So you might not want to stand too close to the speaker of Sonnet 147 because the guy is feeling pretty under-the-weather these days.
"What's wrong?" you ask. Well, he's got a burning "fever" that's killing him and turning him into a raving madman. Metaphorically speaking, that is. You see, in reality, he's crazy in lust with someone he knows isn't good for him but, he just can't stay away from her because his desire is all sick and twisted like a "disease" (2).
We know that a lot of Shakespeare's 154 sonnets are about the pitfalls of sexual desire, but this is probably the scariest one of all. When literary critic Harold Bloom calls this "the most terrifying erotic poem [he] know[s]," we totally believe him (source).
Sonnet 147 falls toward the end of what literary critics like to call the "Dark Lady" sequence. That's the group of sonnets (127-152) that are mostly about the speaker's steamy affair with a dark-haired mistress. (Check out Sonnet 130 if you want to meet her because that's where the speaker gives us his infamous description of her physical features.)
So how do we know Sonnet 147 is about this "Dark Lady"? Well, to be fair, we can't ever really know for sure because the speaker never mentions any names and he doesn't really say whether or not he's talking about a man or a woman here. That said, we think there's a big clue in this sonnet's famous final couplet. That's where the speaker calls out his lover for being "as black as hell, as dark as night" (13-14). Translation: he's accusing someone of being ugly and morally corrupt. It turns out that bashing his mistress' dark physical features while accusing her of promiscuity is something the speaker does a lot in this sonnet sequence. What a jerk, right? (Head on over to "Calling Card," and we'll tell you more about it.)
A few more things before we turn you loose on this sonnet. We've said it before and we'll say it again: we know there are a ton of conspiracy theories out there about whether or not the sonnets are based on Shakespeare's life. (Heck. Even the guy who wrote A Clockwork Orange seemed to like the idea that Sonnet 147 is all about Shakespeare picking up a nasty case of syphilis (source)). These days, most scholars argue that there's no evidence that we can or should read the sonnets autobiographically. That's why we talk about the speaker of Sonnet 147 as if he's a character or—not Big Willy himself.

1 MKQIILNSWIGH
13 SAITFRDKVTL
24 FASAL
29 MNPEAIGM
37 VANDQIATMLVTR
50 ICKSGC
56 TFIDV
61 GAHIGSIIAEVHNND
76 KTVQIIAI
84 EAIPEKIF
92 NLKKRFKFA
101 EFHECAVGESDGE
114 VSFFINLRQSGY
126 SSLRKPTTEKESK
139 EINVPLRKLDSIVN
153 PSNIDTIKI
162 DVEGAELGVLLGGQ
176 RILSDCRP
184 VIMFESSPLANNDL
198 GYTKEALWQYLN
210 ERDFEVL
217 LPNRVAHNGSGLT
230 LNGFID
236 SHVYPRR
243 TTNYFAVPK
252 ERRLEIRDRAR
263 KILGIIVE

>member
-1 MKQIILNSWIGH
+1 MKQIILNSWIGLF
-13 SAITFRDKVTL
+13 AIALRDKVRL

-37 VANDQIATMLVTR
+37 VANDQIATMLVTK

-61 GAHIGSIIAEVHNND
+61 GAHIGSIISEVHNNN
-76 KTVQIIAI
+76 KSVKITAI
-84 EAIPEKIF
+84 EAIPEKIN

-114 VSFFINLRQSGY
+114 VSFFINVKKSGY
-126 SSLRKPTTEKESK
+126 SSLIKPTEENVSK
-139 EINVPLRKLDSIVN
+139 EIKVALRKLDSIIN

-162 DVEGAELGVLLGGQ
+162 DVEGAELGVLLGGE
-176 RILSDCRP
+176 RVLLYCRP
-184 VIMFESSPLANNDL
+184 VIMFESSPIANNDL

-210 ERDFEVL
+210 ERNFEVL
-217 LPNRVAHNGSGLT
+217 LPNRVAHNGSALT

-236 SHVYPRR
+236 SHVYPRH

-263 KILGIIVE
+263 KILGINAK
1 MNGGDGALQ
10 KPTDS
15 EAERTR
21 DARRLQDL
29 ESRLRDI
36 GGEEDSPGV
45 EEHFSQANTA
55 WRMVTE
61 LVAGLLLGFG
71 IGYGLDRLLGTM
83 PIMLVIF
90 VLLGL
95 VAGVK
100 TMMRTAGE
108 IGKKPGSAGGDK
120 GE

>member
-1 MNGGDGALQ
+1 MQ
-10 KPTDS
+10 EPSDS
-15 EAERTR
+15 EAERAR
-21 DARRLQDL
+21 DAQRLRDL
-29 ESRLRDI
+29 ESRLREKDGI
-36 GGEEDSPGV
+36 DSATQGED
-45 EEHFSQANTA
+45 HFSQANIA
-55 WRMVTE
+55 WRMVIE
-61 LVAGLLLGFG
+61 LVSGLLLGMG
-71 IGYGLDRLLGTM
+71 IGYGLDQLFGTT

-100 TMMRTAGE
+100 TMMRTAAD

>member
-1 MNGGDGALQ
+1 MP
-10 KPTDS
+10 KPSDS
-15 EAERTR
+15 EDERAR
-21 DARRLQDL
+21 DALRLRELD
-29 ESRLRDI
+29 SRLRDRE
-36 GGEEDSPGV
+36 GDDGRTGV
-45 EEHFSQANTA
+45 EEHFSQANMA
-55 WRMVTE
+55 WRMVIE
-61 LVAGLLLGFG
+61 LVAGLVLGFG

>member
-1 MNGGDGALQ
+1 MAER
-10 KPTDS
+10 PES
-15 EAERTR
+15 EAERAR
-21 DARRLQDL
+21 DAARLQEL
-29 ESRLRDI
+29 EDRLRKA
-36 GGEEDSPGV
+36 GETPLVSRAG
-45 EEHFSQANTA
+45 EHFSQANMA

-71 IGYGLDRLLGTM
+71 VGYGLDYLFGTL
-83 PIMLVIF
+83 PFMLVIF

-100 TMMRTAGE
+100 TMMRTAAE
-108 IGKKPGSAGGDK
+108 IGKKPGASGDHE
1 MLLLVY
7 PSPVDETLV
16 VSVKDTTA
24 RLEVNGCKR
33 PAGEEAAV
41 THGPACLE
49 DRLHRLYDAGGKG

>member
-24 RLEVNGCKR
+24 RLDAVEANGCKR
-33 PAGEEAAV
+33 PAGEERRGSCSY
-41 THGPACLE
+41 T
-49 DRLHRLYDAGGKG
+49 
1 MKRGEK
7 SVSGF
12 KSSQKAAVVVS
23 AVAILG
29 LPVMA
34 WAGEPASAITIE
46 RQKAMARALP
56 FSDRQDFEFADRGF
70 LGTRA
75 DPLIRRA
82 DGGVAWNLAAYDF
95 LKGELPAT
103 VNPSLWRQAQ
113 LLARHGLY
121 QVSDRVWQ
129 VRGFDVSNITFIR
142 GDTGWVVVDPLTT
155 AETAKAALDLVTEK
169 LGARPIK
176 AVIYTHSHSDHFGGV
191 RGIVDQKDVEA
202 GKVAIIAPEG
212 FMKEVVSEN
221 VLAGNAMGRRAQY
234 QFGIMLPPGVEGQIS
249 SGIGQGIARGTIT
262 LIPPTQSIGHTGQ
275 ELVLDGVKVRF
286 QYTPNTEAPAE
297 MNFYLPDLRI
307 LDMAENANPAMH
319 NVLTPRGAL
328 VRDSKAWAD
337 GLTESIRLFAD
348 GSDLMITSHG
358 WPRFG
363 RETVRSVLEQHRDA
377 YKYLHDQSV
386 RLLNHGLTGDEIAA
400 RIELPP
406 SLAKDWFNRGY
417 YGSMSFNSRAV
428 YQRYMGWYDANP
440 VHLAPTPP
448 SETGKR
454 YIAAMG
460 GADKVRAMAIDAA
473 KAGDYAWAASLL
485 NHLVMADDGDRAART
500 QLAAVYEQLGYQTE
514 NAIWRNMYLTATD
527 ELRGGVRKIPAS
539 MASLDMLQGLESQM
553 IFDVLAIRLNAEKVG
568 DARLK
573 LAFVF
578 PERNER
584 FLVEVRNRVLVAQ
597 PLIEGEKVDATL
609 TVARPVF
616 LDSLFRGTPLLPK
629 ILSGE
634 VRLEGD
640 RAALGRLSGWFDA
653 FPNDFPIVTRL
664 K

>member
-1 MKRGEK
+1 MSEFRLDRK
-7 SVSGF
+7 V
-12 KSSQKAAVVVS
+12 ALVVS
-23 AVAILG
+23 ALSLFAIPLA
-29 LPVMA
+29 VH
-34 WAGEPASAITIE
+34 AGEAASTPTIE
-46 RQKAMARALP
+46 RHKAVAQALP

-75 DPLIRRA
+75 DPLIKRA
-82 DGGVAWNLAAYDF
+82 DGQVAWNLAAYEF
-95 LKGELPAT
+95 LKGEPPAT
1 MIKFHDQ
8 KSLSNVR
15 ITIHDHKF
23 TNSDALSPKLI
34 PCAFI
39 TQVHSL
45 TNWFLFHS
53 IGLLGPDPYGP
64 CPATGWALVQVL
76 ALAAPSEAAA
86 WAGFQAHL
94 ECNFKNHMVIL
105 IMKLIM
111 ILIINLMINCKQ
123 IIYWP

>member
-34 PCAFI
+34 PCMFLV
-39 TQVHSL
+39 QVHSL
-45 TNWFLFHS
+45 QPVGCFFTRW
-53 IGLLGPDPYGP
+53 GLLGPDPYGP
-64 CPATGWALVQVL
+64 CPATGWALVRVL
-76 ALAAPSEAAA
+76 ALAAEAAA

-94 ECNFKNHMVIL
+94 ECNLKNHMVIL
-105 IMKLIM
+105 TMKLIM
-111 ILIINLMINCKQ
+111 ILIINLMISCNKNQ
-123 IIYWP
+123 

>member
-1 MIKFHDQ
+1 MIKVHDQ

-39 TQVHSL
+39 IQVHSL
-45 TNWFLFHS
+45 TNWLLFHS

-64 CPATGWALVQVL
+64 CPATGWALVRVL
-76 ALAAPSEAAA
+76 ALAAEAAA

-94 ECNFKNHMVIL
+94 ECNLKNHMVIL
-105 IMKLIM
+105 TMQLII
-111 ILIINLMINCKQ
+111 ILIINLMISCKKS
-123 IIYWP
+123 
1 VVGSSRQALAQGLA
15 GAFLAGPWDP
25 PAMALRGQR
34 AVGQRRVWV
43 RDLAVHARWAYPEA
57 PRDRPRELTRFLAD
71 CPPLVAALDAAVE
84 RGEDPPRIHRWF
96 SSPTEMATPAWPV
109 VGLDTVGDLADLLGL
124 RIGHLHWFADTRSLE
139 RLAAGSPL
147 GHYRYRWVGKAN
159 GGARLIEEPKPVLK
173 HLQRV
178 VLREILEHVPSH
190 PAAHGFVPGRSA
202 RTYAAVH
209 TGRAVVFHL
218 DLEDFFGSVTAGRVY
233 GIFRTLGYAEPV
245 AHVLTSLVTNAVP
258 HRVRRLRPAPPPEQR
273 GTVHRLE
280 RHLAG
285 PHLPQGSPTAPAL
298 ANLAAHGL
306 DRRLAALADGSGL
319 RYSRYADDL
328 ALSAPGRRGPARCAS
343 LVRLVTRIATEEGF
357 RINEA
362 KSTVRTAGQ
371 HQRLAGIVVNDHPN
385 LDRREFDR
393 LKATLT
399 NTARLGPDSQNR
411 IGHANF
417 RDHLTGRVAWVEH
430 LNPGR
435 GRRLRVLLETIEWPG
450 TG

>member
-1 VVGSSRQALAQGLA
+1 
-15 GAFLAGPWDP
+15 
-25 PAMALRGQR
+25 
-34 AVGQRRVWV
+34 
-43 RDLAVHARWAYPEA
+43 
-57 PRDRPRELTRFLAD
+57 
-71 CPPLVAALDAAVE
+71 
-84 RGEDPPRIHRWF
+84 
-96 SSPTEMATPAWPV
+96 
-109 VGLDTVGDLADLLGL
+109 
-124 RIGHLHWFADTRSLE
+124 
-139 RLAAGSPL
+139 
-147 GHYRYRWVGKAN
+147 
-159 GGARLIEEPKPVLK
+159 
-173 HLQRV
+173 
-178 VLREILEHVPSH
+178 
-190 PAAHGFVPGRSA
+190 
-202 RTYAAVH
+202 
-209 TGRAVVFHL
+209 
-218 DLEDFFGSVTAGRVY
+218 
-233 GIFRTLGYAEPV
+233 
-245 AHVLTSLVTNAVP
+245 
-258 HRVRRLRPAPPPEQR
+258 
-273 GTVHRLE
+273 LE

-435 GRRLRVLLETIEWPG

And finally, you should also know that Shakespeare probably cranked out his 154 sonnets in the 1590s but they weren't published together until 1609. That's when a shady guy named Thomas Thorpe published SHAKE-SPEARES SONNETS. Until then, it seems like Shakespeare probably just passed the sonnets around to close pals and a few patrons (a.k.a. the dudes who offered support and helped bankroll projects).
Why Should I Care?
Look. We're not going to bother telling you that you should care about this sonnet because Shakespeare was the greatest poet who ever lived. That would be like "saying that King Kong is bigger than other monkeys." At least that's what Bard expert Stephen Booth is always saying (source).
What we will tell you is this: if your Sex-Ed teacher was going to use a poem as a scare tactic, Sonnet 147 would probably be the one you'd have to read in class… right before that horrifying slideshow that required a permission slip from your parents.
In other words, Sonnet 147 is all about the destructive power of uncontrolled sexual desire. It serves as a kind of cautionary tale about what can happen when lust gets out of control. Just look at our poor speaker—the guy knows he's in an unhealthy relationship with someone who is totally cheating on him but he can't stay away from her. (Even though there's some evidence in the poem that his mistress has given him a rather unpleasant STD, too.)